Former VP Mike Pence visits UT Austin, speaks on one-year anniversary of Russian invasion of Ukraine

Ali Juell, Senior News Reporter

Former Vice President Mike Pence spoke at the UT Tower on Feb. 24, addressing the one-year anniversary of Russia’s invasion of Ukraine and looking back at U.S. involvement in the conflict. 

The anniversary comes as the U.S. sustains its support of Ukraine’s defense while Russia and Ukraine continue to struggle within the eastern Ukrainian city of Bakhmut.

Pence said he spoke with Ukrainian refugees in a Polish refugee center last year, seeing first-hand their anger and fear after fleeing from their home country.

“I remember looking in the face of a little girl clinging to a smudged and tattered toy she carried all along the journey from home,” Pence said. “It was a small glimpse into the violence being perpetrated against the people of Ukraine.”

Pence said the U.S. must fight to maintain sovereignty in Ukraine in order to prevent conflict in our own country.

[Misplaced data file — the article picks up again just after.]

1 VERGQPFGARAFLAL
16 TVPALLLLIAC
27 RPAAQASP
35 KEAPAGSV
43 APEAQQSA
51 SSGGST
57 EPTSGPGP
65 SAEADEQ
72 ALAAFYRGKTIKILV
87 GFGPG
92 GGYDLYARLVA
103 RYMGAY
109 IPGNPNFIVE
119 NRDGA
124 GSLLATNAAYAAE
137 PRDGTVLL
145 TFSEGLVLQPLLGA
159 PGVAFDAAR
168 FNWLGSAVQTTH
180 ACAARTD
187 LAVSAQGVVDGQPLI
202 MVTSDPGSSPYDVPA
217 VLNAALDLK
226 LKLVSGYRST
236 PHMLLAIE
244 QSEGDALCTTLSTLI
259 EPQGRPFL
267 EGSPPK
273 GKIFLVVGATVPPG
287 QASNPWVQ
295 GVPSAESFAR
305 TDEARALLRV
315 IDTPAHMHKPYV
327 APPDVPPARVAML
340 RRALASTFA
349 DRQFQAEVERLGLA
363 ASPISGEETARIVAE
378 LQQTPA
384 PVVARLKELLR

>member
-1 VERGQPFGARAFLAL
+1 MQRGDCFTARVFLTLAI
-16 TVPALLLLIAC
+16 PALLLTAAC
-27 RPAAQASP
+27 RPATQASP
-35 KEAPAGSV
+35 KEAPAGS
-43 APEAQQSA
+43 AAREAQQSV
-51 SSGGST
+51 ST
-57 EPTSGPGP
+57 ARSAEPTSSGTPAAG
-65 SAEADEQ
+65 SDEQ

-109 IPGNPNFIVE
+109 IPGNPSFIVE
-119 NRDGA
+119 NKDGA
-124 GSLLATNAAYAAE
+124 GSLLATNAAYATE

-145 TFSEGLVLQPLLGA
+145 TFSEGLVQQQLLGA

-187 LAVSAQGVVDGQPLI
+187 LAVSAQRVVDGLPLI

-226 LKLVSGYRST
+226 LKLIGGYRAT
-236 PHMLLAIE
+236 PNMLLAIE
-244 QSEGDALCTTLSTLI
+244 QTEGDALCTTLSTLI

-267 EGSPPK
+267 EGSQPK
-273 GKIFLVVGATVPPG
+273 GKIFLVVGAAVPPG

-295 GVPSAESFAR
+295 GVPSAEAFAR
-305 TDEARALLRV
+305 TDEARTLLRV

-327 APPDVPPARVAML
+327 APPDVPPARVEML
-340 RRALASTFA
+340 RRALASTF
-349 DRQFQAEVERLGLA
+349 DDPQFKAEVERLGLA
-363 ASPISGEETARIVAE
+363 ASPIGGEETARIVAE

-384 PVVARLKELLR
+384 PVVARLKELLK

“If we falter in our commitment to providing the support to the people of Ukraine to defend their freedom, our sons and daughters may soon be called upon to defend ours,” Pence said. 

Ukrainian President Volodymyr Zelenskyy also said in his own Feb. 24 address that Ukraine has shown the world its strength by fighting off Russian efforts to overpower the country and U.S. contributions in defense resources and troops have been helpful to their efforts.

As over 40 million Ukrainian citizens continue suffering due to the conflict, Pence said he hopes U.S. President Joe Biden will increase military and humanitarian resources provided to Ukraine.

“Time is of the essence, we must ensure that the people of Ukraine have access to food and water and medicine to survive and fight to the end,” Pence said.

U.S. Secretary of State Antony Blinken recently announced a new $10 billion aid package to support the Ukrainian government and provide energy assistance to its citizens.

“These funds are crucial to Ukraine as it defends itself against Russia and ensures the Ukrainian government can continue to meet the critical needs of its citizens, including healthcare, education, and emergency services,” Blinken said in a statement.

In his closing remarks, Pence said he hoped Americans pray for not only Ukraine but also the American troops involved in the conflict.

“The light does shine through darkness, and the darkness cannot overcome it,” Pence said.